2. Original acquisition of ownership

a) Acquisition in good faith from a transferor without ownership

The problem is perceived in principle in the same way in English and in German law: the law has to provide a solution to the conflict of ownership claims between owner and transferee which arise when a transferor, who is not owner and not authorised by the owner to dispose, transfers a chattel to a bona fide third person.220 In some cases, the law confers a better title on the bona fide third person than the transferor actually has, as an exception to the fundamental rule that nobody can give a better title than he himself possesses, in English law often also expressed as “nemo dat quod non habet”.221 The end results are often similar in both jurisdictions, but the methods which bring about these results are not.

As already stated, in German law possession of a res entails the presumption of ownership in it. This general rule (§ 1006 BGB) is one of the foundations of the provisions of acquisition of ownership in good faith from a non-owning or otherwise unauthorised transferor under § 932 GB, in contradiction with the principle of “nemo plus iuris ad alium transferre potest quam ipse habet”222 or, as an English lawyer would say, “nemo dat quod non habet”. In case of a moveable res, possession and ownership often do not coincide, but it is virtually impossible for a third person to ascertain the accurate legal situation without insider knowledge of previous or current legal transactions in relation to the res, such as a reservation of ownership (retention of title), or the grant of direct possession of the res on the basis of a loan for use (commodatum, Leihe). Thus the interest of the innocent acquirer prevails over the rights of the owner in that the acquirer obtains ownership from a transferor without actual entitlement but with apparent ownership, at the expense of the owner, who effectively becomes expropriated. The most convincing justification for this rather severe rule is that otherwise trade and commerce would be stifled. German lawyers sometimes also state historic reasons (especially the principle of old Germanic law as expressed in the legal proverb “Where you have left your good faith, there you have to look for it”223 – i.e. the person whom the owner has given the res), but doubts have been raised as to the true extent of their influence.224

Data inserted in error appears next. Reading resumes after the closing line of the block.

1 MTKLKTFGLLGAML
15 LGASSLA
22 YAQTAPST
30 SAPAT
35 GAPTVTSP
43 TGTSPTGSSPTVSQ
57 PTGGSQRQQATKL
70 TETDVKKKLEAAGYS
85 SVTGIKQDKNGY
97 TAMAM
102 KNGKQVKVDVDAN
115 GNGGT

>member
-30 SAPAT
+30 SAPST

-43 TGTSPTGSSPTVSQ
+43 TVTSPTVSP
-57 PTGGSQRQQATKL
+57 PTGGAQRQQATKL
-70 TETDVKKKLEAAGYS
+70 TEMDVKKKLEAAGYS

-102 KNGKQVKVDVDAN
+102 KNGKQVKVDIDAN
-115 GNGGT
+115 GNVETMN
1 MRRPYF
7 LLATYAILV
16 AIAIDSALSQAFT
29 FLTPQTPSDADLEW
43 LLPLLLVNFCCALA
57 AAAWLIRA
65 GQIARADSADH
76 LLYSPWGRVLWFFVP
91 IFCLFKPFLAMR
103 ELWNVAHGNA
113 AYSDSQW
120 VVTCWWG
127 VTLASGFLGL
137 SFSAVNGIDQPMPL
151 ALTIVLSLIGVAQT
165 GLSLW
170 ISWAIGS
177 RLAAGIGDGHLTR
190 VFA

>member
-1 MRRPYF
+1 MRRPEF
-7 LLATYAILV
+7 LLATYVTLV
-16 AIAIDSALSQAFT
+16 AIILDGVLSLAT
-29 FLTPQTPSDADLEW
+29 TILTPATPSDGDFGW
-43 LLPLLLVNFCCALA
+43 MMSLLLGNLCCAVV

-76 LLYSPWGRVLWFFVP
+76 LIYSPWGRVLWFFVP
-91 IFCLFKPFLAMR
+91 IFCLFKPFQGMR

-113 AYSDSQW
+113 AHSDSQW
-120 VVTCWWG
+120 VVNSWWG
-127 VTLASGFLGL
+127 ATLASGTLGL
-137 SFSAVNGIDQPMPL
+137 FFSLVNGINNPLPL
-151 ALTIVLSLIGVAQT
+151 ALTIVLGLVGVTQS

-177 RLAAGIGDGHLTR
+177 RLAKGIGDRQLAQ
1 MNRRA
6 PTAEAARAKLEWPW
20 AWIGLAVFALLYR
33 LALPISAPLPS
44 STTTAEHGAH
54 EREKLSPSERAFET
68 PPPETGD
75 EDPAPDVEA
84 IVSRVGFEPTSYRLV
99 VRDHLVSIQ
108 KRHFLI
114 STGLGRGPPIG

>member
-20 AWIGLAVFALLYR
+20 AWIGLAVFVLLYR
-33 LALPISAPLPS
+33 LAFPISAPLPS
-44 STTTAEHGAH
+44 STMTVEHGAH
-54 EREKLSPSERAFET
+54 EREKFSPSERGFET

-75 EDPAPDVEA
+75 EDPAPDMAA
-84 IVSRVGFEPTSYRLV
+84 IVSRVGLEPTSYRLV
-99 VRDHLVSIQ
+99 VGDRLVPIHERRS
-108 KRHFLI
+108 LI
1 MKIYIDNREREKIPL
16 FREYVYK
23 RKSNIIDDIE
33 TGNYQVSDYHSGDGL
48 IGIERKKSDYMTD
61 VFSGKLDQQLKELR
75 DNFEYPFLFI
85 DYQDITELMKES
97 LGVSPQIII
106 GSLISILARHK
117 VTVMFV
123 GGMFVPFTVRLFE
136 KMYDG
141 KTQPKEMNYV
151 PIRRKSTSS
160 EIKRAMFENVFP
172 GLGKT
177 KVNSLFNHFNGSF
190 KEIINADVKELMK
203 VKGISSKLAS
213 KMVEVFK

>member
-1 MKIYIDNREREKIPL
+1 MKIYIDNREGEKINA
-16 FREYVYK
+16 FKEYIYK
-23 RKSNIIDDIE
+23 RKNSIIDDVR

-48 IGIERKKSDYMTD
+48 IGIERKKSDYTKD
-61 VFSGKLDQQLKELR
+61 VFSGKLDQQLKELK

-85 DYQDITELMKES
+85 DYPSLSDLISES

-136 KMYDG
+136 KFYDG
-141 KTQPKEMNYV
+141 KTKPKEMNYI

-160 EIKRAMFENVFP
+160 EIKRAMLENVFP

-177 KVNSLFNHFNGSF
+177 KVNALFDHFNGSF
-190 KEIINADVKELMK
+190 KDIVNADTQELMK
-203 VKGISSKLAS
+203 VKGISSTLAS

The principal rule of § 932 BGB provides that if a transferor delivers (in accordance with § 929 BGB) a res belonging to another to a transferee, who is in good faith, then the transferee acquires ownership in the res. The transferor (who is not owner) of the res must be direct or, in some cases, indirect possessor,225 otherwise there is no appearance of ownership represented by possession, which justifies the acquisition in good faith. The transferor must relinquish possession entirely through delivery, which can be by way of physical delivery or traditio brevi manu. The transferor must hand over the res to the acquirer who must still be in good faith at the time of the physical delivery (§ 933 BGB). If the transfer is effected by a constitutum possessorium, the transferee cannot acquire ownership in good faith. Arguably, the reason for this exclusion is that the constitutum possessorium alone does not change the apparent possessory position of the transferor over the res; it only changes his legal status from suo nomine to alieno nomine possession in that he becomes direct possessor for the transferee as the new indirect possessor suo nomine. Thus the transferor does not entirely relinquish possession, as however required by § 932 BGB.226 The fact that the constitutum possessorium turns the acquirer into an indirect possessor only, whereby the transferor remains direct possessor, does not suffice for the acquisition of ownership.227 Somewhat in contrast to this rule,228 if the acquisition occurs by way of an assignment of the real action of delivery (according to § 931 BGB) from the apparent previous owner to the acquirer, merely indirect possession is sufficient for the appearance of ownership as a basis of acquisition in good faith: if the transferor/assignor is indirect possessor, then the bona fide acquirer becomes owner,229 if the transferor is not indirect possessor, then the acquirer obtains ownership only after he has also become possessor,230 provided he is still in good faith at the time of obtaining possession (§ 934 BGB).231